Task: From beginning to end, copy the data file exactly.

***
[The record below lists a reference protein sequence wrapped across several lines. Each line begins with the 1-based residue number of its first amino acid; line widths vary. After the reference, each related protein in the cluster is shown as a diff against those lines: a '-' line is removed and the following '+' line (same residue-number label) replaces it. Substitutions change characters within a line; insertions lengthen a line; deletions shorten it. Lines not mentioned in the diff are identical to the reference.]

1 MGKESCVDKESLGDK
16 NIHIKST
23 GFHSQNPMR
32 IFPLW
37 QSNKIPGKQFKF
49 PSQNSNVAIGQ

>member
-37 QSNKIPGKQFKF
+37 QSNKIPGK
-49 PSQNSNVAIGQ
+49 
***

[The record below lists a reference protein sequence wrapped across several lines. Each line begins with the 1-based residue number of its first amino acid; line widths vary. After the reference, each related protein in the cluster is shown as a diff against those lines: a '-' line is removed and the following '+' line (same residue-number label) replaces it. Substitutions change characters within a line; insertions lengthen a line; deletions shorten it. Lines not mentioned in the diff are identical to the reference.]

1 MGKESCVDKESLGDK
16 NIHIKST
23 GFHSQNPMR
32 IFPLW
37 QSNKIPGKQFKF
49 PSQNSNVAIGQ

>member
-37 QSNKIPGKQFKF
+37 QSNKIPGK
-49 PSQNSNVAIGQ
+49 